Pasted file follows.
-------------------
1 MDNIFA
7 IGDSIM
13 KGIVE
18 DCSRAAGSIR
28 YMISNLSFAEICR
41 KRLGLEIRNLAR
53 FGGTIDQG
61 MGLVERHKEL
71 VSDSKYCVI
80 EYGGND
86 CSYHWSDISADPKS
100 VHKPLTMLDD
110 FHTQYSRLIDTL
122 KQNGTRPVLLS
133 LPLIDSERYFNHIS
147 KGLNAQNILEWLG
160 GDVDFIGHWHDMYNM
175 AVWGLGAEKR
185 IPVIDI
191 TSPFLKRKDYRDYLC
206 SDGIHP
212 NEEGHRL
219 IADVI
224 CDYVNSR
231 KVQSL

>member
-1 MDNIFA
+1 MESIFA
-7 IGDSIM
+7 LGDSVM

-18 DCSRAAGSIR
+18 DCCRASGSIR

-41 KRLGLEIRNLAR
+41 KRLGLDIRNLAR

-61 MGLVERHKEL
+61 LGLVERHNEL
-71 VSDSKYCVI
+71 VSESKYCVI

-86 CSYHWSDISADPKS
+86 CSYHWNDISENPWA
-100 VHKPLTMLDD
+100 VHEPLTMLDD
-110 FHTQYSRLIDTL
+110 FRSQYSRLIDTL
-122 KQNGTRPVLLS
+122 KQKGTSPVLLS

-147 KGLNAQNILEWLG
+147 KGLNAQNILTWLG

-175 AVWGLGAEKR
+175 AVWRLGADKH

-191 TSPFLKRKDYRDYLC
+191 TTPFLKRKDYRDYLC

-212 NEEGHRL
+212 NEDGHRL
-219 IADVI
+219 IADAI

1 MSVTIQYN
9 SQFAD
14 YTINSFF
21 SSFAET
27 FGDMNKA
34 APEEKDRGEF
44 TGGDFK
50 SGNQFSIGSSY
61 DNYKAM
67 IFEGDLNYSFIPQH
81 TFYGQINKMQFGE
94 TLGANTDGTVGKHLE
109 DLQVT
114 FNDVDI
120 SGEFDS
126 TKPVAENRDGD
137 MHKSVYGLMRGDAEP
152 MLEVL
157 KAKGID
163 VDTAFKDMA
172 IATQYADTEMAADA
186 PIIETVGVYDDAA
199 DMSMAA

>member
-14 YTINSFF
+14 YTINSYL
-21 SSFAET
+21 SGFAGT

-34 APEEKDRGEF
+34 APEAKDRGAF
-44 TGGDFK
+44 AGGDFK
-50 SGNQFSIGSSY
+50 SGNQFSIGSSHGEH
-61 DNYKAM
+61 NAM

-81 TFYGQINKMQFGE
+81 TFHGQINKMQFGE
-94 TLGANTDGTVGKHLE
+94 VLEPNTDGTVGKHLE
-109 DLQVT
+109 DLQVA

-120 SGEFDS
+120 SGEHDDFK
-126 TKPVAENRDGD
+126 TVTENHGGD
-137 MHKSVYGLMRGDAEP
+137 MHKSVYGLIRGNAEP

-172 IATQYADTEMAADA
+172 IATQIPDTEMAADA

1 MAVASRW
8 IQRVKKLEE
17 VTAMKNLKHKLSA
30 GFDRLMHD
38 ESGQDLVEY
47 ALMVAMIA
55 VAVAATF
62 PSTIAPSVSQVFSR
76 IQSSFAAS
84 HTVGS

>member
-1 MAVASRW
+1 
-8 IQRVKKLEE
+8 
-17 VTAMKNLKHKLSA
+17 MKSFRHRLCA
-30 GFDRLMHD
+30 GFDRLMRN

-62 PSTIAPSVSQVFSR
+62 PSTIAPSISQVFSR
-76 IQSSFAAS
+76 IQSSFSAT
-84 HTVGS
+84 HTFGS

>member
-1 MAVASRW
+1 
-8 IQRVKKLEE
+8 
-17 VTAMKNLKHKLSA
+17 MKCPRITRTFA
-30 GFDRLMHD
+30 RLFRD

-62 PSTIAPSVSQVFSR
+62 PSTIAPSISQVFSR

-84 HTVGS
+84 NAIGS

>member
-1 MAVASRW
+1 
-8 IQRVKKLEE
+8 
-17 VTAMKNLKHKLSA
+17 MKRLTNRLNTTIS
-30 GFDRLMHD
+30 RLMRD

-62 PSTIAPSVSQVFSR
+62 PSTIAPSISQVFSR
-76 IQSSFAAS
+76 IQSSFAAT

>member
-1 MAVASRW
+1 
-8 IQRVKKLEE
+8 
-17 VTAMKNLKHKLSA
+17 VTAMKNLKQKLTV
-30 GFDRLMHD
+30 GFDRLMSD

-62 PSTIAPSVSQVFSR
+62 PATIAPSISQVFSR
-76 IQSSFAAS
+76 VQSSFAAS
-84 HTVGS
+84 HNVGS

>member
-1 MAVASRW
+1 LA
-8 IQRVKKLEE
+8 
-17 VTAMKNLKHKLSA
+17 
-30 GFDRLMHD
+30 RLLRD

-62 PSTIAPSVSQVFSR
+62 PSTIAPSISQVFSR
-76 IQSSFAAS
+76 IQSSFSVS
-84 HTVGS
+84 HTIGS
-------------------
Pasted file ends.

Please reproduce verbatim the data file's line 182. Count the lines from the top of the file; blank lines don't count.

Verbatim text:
-62 PSTIAPSVSQVFSR